Horse is doing this because you are letting him, and not correcting it.
I have a feeling that's stating the obvious to OP
. It's how not to let him & how best to correct that's the topic. I think your comment about holding the foot correctly is an important point that no one's yet mentioned. Holding the hoof wall at the toe, fully flexed, tends to give you more control & allow you to hang on & go with it(without detaching biceps muscles!) much more effectively.
'Correcting' & making 'the wrong thing difficult' in whatever manner is important, but I think it's even more important to focus on making 'the right thing easy' and reinforcing it, both positively(giving a reward) & negatively(removing pressure).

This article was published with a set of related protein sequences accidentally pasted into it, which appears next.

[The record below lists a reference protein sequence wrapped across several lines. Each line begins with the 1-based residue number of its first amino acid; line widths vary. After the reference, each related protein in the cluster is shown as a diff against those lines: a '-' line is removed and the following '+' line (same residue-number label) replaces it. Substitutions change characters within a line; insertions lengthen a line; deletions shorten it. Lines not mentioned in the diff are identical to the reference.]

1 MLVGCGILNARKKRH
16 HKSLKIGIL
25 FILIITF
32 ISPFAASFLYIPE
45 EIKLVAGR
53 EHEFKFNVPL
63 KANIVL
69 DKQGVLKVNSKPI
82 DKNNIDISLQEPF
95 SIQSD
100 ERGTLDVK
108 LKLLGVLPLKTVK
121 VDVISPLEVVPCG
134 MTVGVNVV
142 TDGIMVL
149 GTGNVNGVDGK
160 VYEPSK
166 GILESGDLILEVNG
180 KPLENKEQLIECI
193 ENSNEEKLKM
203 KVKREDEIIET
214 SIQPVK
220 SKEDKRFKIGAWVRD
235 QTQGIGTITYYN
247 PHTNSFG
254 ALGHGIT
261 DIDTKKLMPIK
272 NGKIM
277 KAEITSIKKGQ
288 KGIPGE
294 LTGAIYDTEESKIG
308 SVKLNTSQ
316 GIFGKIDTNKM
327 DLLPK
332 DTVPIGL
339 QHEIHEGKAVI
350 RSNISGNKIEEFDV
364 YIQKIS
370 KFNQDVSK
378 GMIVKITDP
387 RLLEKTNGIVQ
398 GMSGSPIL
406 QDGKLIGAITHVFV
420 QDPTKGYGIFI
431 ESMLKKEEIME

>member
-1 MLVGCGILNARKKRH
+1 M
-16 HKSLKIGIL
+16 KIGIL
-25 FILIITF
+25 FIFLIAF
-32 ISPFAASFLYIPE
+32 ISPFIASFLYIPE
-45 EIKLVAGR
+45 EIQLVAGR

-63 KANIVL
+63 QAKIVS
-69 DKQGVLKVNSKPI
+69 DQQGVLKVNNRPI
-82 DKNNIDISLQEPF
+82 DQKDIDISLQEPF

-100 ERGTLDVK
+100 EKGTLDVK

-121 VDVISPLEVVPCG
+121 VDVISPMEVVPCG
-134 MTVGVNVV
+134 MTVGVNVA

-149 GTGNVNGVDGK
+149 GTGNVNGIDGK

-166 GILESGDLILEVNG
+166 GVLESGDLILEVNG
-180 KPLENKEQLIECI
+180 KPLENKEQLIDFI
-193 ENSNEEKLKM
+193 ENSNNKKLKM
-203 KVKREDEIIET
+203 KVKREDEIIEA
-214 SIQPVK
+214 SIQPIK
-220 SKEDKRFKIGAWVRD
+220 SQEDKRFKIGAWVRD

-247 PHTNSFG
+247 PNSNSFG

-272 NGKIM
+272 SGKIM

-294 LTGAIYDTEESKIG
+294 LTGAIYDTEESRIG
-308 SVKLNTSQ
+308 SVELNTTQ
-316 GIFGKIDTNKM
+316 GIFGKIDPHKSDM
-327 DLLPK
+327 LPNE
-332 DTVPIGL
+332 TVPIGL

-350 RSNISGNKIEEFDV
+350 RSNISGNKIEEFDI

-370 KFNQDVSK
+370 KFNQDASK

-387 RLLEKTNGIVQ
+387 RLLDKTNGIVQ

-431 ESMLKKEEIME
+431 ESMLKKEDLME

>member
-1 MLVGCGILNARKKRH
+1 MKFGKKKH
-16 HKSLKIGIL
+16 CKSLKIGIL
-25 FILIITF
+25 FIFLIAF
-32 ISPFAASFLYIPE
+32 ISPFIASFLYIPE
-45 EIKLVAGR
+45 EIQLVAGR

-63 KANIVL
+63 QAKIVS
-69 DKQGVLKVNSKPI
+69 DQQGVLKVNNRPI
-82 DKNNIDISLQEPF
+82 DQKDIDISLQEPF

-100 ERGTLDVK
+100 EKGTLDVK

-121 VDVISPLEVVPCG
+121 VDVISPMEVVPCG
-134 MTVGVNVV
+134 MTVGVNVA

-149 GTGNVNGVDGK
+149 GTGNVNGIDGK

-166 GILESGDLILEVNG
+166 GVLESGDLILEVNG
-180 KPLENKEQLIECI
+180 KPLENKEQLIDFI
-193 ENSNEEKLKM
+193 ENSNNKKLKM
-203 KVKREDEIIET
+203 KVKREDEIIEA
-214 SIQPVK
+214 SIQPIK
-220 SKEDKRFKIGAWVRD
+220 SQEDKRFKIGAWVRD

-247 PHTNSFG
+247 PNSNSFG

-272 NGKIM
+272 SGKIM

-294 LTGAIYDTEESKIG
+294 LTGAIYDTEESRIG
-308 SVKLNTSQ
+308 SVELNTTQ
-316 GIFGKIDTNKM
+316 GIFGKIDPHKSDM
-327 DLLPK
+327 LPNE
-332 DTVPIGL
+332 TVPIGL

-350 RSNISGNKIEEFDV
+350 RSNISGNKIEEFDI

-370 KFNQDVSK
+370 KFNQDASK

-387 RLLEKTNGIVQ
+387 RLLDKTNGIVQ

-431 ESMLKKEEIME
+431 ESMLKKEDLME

I thought I was utilizing the horse's ingrained desire to not waste energy as it was needed for a fast getaway from a perceived predator.
I don't personally think it's 'asinine'... not that I would put it that way anyway if I did! I think that perhaps talking the theory to wasting energy & perceived predator escapes may be a bit irrelevant & often not the case... especially with overfed, under exercised beasties. Basically what it comes down to is that you're aiming to make the wrong thing difficult by running the horse around. In some situations I think this is a very valid answer (tho I still disagree with using lunging as punishment - that's not how I want the horse to think of lunging) but I think it's much more straight forward to teach a horse to... well, stand still, to stand still.
Just as *part* of the reason I disagree with 'Join Up' is because I don't think chasing a horse in circles is the best way to teach them to come to you. Horses learn by *instant* association of cause & effect, so I think it's also more effective to use more direct consequences.